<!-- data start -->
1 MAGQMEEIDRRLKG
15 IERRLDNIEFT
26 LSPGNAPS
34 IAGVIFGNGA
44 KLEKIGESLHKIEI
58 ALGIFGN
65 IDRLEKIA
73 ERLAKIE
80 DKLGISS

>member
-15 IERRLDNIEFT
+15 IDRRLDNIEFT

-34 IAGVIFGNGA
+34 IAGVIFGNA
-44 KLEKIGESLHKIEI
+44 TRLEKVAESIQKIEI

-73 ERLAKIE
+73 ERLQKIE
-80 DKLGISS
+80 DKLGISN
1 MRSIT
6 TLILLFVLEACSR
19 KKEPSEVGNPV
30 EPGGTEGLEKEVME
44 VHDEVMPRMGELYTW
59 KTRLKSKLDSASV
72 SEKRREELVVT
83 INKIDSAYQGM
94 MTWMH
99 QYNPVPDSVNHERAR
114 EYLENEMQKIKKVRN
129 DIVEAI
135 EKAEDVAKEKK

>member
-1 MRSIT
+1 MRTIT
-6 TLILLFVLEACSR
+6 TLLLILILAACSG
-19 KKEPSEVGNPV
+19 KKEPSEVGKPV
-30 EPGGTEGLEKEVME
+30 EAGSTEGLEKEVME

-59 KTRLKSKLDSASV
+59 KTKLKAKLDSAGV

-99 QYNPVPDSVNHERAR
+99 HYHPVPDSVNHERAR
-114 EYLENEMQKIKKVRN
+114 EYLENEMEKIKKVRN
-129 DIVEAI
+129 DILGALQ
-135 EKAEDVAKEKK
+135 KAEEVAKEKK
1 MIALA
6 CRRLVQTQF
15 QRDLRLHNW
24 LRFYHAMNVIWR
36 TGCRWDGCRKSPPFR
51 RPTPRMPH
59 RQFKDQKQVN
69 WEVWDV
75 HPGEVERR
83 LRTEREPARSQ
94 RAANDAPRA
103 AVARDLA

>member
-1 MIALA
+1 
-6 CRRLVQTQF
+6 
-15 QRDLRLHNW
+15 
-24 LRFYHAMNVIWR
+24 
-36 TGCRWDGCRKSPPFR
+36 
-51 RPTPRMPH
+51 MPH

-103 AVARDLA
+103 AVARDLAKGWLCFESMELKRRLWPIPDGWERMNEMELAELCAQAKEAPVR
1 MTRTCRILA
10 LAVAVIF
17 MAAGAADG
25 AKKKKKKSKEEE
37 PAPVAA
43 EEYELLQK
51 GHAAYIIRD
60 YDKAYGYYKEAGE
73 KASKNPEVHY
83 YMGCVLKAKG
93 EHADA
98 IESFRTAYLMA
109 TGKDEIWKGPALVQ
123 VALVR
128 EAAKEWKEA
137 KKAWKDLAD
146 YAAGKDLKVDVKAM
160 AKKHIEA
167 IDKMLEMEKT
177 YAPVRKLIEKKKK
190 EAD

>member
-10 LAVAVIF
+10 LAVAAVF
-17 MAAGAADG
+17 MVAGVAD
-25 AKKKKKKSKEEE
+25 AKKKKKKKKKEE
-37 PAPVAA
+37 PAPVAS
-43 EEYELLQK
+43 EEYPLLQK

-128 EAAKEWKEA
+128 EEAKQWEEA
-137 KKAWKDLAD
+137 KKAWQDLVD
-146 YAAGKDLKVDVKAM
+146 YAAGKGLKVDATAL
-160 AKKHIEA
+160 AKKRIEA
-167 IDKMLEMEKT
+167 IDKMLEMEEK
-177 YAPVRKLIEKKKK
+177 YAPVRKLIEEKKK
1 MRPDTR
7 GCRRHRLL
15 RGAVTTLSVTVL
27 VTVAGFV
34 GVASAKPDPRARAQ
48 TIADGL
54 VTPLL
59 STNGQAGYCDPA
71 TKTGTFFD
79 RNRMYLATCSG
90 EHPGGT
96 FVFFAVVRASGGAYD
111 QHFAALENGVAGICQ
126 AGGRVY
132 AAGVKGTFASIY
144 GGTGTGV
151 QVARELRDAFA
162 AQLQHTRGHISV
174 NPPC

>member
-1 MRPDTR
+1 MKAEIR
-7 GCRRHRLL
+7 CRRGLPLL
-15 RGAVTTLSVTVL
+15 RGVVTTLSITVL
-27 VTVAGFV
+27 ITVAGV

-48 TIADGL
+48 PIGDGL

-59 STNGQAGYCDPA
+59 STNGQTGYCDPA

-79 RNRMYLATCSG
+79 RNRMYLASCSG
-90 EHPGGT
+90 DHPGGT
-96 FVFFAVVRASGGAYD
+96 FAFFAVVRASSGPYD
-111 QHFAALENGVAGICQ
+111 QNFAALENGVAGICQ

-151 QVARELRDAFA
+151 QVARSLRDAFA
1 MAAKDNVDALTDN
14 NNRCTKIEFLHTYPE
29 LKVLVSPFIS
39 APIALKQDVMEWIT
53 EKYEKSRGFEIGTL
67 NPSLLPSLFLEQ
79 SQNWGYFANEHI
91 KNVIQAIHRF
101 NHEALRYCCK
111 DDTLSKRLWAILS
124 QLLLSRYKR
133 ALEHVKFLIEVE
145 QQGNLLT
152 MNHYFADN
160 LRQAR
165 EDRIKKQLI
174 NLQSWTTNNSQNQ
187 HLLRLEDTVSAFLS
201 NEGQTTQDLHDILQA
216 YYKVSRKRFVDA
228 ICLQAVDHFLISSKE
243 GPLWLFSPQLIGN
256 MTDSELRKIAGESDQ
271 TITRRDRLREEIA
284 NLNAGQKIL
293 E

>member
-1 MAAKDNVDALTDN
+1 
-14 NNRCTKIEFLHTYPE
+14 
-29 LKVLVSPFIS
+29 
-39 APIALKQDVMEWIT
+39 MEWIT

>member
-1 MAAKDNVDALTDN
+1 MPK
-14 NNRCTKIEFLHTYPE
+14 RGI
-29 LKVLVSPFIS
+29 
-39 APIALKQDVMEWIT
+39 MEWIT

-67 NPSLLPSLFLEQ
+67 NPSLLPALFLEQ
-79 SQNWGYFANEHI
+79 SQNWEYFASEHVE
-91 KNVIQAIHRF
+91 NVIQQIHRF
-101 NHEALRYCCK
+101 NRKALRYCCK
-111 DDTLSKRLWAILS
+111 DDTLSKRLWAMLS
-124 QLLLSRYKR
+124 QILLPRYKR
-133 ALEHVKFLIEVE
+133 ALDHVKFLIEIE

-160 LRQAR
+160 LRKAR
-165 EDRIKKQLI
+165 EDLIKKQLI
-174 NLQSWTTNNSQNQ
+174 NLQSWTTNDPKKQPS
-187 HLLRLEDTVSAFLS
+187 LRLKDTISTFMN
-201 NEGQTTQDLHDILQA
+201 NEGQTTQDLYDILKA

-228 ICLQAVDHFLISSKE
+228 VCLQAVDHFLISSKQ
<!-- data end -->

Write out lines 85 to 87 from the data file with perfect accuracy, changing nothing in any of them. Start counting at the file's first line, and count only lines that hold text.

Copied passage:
43 EEYELLQK
51 GHAAYIIRD
60 YDKAYGYYKEAGE